Washington State University
It seems appropriate that Gunter von Hagens held his London exhibition Bodyworlds in the same neighborhood where Jack the Ripper took his victims. When I attended the 2002 exhibition at the Atlantis Gallery on Brick Lane, I was both fascinated and freaked out. It progressed from body parts to full corpses, in postures that mocked their lifelessness. One was a horseman, one held what looked to be a cape but turned out to be his entire skin, while others mimicked athletes: a runner, a basketball player, a swimmer, and a pole-vaulter lodged half-way between floors. Then there was a room dedicated to the development of the baby in embryo.
Not surprisingly, the media has taken to calling von Hagens a Doctor Frankenstein, saying his techniques recall a “pre-Victorian past,” but that “in the end it is a freak show.” However, marriages of science, art, and monstrosity are not all that rare. Much has been made, for instance, of Diana Arbus’s photographs of the deformed body. Arbus has photographed Russian midgets, Siamese twins, transvestites, and a Jewish giant, among many others who stood out because their bodies were not seen as conforming to a proper norm. Talking about monstrosity, Arbus famously said, “there’s a quality of legend about freaks. Like a person in a fairy tale who stops you and demands that you answer a riddle.”
It struck me when I was reading Paul Youngquist’s exciting book, Monstrosities: Bodies and British Romanticism, that von Hagens’s science is the absurd end-point of the late eighteenth-century surgeon John Hunter, while Arbus’s photographs find an echo in early nineteenth-century tabloid descriptions of figures like the Irish Giant. In Monstrosities, Youngquist takes readers on a tour of various forms of nineteenth-century fleshly disfigurement—from obesity to amputation—and introduces them to the ghoulish doctors, writers, and artists who pickled, dissected, and fetishized the monstrous, Hunter foremost among them.
Clearly, Youngquist has spent much time in the Hunterian Museum at the Royal College of Surgeons in Lincoln’s Inns Fields, which he describes in the book’s opening chapter, highlighting some of the displays—from whale skeletons to human body parts—among the 13,000 specimens. Youngquist also uses some of the period’s quirky print sources, such as Kirby’s Wonderful and Scientific Museum; or Magazine of Remarkable and Eccentric Characters, which ran from 1802 to 1920. Kirby was a London printer who specialized in profiles of the strange and deformed. He ran stories about an enormous hog, a trout of remarkable size, a gigantic rat, and human giants such as James Toller and Patrick O’Brien. There were accounts of monsters, mermaids, some people born without limbs, and others born with horns.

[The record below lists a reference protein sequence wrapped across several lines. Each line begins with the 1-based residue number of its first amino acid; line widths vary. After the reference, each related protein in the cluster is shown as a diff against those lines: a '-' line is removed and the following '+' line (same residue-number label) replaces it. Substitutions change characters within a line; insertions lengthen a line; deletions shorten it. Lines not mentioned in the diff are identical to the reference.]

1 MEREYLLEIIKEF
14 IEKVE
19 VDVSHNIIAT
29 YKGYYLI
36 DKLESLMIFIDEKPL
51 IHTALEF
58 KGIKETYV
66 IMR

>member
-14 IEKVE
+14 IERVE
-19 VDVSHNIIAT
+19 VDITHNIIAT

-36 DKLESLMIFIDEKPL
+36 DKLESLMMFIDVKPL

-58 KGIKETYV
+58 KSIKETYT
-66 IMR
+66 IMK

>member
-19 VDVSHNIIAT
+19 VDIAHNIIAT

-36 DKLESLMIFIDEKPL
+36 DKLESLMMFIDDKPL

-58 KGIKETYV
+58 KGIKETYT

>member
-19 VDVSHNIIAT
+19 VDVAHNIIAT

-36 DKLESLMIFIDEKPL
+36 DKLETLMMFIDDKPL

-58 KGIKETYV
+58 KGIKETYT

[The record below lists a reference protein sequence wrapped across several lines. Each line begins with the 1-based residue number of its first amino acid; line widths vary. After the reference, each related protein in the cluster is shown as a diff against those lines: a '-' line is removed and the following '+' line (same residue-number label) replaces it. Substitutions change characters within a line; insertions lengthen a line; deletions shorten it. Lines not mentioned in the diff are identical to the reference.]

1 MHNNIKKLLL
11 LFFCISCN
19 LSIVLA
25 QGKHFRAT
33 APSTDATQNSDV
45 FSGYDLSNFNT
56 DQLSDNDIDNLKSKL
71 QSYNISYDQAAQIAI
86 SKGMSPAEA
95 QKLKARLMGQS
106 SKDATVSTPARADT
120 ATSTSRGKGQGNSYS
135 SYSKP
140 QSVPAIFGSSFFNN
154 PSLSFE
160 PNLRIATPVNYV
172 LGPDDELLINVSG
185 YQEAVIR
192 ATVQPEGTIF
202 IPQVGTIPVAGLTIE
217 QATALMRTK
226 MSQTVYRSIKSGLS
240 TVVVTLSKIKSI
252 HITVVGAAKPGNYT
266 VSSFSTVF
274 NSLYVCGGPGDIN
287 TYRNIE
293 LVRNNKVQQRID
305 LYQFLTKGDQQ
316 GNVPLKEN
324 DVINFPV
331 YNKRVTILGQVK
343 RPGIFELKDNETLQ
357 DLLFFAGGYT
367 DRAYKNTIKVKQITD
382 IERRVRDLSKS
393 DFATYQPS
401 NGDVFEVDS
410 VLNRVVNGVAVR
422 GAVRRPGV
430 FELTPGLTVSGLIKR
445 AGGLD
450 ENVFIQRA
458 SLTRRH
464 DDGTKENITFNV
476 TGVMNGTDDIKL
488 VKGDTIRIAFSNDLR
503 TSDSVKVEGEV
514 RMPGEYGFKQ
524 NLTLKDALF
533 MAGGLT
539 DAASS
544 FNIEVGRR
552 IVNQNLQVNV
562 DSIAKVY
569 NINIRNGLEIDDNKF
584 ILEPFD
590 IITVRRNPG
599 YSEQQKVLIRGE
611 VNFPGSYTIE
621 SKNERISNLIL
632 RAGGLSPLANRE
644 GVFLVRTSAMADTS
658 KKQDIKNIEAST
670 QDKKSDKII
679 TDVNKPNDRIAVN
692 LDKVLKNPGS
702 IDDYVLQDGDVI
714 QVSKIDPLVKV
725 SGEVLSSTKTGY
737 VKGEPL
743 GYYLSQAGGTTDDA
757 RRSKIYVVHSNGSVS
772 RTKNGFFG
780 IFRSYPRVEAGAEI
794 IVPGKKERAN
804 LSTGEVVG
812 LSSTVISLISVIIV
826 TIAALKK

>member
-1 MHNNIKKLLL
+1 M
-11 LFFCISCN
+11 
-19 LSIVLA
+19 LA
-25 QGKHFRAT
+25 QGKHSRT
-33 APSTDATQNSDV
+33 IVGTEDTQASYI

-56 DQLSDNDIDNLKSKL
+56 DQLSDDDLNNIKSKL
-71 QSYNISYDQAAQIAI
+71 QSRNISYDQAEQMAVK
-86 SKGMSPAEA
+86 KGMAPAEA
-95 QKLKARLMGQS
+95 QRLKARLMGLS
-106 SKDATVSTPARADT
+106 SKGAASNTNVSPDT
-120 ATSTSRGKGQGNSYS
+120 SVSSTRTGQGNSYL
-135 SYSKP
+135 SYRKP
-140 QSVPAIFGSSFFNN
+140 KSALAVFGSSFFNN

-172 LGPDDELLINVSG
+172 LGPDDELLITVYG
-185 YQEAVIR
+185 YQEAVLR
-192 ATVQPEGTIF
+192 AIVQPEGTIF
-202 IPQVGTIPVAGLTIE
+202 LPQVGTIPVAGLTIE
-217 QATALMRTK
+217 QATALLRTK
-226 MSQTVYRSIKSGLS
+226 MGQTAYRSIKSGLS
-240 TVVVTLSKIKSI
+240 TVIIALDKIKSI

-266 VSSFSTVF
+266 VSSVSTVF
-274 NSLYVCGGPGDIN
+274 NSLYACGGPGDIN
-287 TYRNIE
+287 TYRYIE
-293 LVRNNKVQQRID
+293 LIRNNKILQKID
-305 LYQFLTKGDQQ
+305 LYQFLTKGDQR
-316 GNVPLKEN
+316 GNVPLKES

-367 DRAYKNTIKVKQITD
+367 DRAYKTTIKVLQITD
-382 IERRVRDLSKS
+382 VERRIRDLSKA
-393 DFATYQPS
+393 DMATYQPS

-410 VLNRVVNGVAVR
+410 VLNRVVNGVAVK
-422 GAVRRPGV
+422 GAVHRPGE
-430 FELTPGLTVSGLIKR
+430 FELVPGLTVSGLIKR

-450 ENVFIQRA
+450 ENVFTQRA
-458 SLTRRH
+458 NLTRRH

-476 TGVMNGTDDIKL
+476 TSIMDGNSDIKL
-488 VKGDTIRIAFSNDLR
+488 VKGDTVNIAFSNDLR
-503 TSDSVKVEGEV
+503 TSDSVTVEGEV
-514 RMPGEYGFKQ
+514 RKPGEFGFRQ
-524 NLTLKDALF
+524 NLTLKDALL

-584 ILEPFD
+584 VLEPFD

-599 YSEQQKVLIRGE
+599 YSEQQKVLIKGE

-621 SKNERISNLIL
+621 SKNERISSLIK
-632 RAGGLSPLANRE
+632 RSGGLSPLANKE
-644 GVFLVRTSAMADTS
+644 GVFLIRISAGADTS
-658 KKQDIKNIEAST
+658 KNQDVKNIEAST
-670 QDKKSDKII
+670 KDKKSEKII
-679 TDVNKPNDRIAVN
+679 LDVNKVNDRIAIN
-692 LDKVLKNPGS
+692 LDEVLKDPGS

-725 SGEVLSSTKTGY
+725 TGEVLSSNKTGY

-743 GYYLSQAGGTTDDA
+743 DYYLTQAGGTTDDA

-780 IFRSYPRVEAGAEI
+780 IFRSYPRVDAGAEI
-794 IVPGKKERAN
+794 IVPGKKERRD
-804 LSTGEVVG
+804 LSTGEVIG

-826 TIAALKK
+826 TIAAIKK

In fact, within the book’s overall argument, Youngquist digs up a lot of historical detail, some of it quite fascinating, such as the stories of Daniel Lambert, who was extraordinarily obese, and Sarah Biffin, who had no hands or arms, as well as the strange narratives behind Mary Wollstonecraft’s placenta and Lord Byron’s club foot. Youngquist bolsters this historical detail with reference to a range of theoretical works, from contemporary Romantic sources such as Emmanuel Kant, to later thinkers such as Frederick Nietzsche, and contemporary theorists such as Jacques Derrida, Emmanuel Levinas, Gilles Deleuze, Julia Kristeva, and Michel Foucault, all of whom help him push the idea of monstrosity in fascinating directions.
For Youngquist, monstrosity is metaphorical as well as literal, and it has applications to Romantic writers: Wordsworth’s poetry and Coleridge’s addictions, to take two examples. Through his many illustrations, Youngquist implicitly shows how monstrosity was an integral part of eighteenth- and nineteenth-century visual culture as well.